Afterwards we get Cesare's bouncily celebratory aria, 'Se in fiorito' where Davies duets with Thomas Gould's sweetly toned violin (and on stage I have often seen this staged with the singer and instrumentalist duelling on stage together).

I have always had a fondness for those arias, generally slow and serious, when Handel allows his bassoon player off the reins and writes a bassoon part independent of the bass line. The result is always special, and as a prime example we have here 'Scherza infida' from Ariodante, with Christine Rice in richly expressive form, partnered by the warm, chestnutty tones of Joe Qiu.

With Aci, Galatea e Polifemo we leap back to 1708 and Handel's trip to Italy. Here Lucy Crowe is partnered by Leo Duarte's elegant oboe playing and more sweetness from Thomas Gould. The result an imaginative delight.

'Venti turbini' is virtuoso solo for Rinaldo that concludes Act One of Rinaldo, except that the vocal soloist is joined by two instrumental soloists, here violinist Thomas Gould and bassoonist Joe Qiu, who have dazzling part of the their own. Iestyn Davies is Rinaldo; it is a role he has sung to great acclaim on stage and does not disappoint. By way of a contrast, we have the fine 'Passacaille' from Handel's early opera Rodrigo, with violinist Thomas Gould as the bravura soloist.

'Pena tiranna' is one of those 'hit numbers' that have gone on to have life outside their original opera, Amadigi di Gaula. Here Iestyn Davies is the finely expressive Dardano, complemented by the oboe playing of Leo Duarte, and bassoonist Joe Qiu. Here the vocal soloist does not duet, instead Handel creates almost a chamber concertino from oboe, alto voice and bassoon. Pure magic.

For the final aria we return to the soprano voice, Handel's big Italian success, Agrippina. Here Lucy Crowe sings Poppea's perkily sexy aria with it terrific passagework aided and abetted by the oboe of Leo Duarte.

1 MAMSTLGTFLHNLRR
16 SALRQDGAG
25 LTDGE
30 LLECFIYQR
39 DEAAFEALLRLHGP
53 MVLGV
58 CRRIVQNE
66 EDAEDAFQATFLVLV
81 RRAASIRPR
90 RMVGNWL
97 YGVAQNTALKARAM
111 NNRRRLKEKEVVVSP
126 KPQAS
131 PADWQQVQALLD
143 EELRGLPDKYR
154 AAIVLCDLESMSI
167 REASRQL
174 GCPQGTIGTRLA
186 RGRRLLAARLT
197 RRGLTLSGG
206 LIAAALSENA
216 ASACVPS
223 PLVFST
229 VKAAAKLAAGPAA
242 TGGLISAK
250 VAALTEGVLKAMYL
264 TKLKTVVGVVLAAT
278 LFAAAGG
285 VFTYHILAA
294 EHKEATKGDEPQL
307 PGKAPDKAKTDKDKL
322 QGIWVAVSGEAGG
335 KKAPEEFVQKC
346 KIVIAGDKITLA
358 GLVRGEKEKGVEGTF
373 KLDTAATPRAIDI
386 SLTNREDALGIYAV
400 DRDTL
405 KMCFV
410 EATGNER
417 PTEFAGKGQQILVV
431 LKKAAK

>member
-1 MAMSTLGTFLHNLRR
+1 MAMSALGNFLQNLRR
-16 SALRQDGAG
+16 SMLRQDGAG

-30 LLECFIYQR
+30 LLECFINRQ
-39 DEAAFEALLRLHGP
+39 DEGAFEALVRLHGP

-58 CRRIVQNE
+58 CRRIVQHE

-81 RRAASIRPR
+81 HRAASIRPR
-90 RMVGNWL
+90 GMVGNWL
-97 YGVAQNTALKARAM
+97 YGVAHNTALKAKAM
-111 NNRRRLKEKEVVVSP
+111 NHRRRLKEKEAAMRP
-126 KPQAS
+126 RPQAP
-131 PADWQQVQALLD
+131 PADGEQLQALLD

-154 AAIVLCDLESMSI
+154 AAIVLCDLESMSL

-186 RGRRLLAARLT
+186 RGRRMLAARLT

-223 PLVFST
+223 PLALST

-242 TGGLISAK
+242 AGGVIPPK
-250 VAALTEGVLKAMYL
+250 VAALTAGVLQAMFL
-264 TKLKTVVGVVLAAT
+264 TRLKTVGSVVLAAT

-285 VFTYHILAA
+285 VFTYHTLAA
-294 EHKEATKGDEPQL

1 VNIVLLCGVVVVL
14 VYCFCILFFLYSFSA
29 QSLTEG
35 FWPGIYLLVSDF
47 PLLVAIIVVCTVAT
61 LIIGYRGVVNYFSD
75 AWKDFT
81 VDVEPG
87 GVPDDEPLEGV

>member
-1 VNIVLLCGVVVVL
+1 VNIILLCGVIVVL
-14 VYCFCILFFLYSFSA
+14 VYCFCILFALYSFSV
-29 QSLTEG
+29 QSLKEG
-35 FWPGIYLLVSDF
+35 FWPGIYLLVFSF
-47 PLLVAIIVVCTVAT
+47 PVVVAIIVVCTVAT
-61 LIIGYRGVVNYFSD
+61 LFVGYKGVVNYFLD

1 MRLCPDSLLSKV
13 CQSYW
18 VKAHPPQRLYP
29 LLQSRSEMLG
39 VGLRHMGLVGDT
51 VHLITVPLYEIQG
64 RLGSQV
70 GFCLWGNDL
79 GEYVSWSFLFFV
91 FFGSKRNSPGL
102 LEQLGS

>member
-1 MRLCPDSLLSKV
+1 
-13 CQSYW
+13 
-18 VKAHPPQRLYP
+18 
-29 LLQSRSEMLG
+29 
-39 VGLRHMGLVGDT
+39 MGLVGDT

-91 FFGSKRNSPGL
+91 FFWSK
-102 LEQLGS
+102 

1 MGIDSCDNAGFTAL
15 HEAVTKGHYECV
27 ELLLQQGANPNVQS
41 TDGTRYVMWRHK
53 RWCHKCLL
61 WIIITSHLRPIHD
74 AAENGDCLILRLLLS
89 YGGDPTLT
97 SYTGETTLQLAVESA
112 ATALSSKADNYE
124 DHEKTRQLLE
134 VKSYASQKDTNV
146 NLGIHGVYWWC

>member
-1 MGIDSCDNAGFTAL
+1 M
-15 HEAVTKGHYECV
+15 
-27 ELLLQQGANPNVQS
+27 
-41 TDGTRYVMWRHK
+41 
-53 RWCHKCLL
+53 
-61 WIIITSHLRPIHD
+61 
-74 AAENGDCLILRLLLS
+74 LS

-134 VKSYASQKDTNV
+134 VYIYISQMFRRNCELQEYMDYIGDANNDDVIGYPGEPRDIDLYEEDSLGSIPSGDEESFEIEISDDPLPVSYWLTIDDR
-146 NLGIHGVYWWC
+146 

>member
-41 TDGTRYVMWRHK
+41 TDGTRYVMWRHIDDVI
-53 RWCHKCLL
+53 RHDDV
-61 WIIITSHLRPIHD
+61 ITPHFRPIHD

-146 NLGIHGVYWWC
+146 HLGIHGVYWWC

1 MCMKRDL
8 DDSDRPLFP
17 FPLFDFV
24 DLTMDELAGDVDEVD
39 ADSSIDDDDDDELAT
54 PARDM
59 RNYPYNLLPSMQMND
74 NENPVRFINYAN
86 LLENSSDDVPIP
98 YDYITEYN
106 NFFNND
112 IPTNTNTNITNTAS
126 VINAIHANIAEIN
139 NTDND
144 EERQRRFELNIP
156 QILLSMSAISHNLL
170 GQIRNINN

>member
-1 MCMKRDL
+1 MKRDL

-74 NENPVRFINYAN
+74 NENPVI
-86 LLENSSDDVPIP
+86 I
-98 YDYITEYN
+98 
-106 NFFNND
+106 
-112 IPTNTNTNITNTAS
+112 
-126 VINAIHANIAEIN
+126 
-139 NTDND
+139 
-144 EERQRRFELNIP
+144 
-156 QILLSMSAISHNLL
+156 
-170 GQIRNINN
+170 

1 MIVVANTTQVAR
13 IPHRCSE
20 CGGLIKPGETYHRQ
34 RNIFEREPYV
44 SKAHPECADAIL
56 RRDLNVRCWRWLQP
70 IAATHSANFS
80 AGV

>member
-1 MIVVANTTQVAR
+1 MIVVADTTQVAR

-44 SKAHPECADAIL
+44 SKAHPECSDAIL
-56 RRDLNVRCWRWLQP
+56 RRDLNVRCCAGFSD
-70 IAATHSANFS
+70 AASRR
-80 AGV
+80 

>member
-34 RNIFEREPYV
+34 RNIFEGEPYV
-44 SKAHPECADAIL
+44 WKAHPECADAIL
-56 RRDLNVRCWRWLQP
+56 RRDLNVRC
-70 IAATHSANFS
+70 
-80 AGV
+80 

Bates encourages his singers to contribute some quite spectacular and imaginative ornamentation in the da capo sections; perhaps pushing the envelope somewhat too much for some tastes, but in the context of this richly colour recital, it seems to work.

This disc could easily be seen as simply a greatest hits album; it does indeed have some very fine arias indeed, brilliantly and imaginatively sung by the three soloists. And whilst there is some spectacular singing and playing here, what I love is the way that in each of the arias voice and instrument(s) complement each other as equals. Listening to the disc makes you think about those unsung heroes, the instrumental players, many of whom died in penury and indeed Handel's players were instrumental in setting up the Fund for the Support of Decay'd Musicians and their Families, which still survives as the Royal Society of Musicians.

George Frideric Handel (1685-1759) - arias and instrumental movements from Teseo, Rinaldo, Alcina, Giulio Cesare in Egitto, Ariodante, Aci, Galatea e Polifemo, Rinaldo, Rodrigo, Amadigi di Gaula, Agrippina

Leo Duarte (oboe)
Joe Qiu (bassoon)
Thomas Gould (violin)
Lucy Crowe (soprano)
Christine Rice (mezzo-soprano)
Iestyn Davies (counter-tenor)
Alexander Chance (counter-tenor)
Paul Sharp (trumpet)
Roger Montgomery and Joseph Walters (horn)
La Nuova Musica
David Bates (director)
Recorded at Church of St Jude on the Hill, Hampstead Garden Suburb, October 2020
PENTATONE PTC 5186 892 1CD [71.16]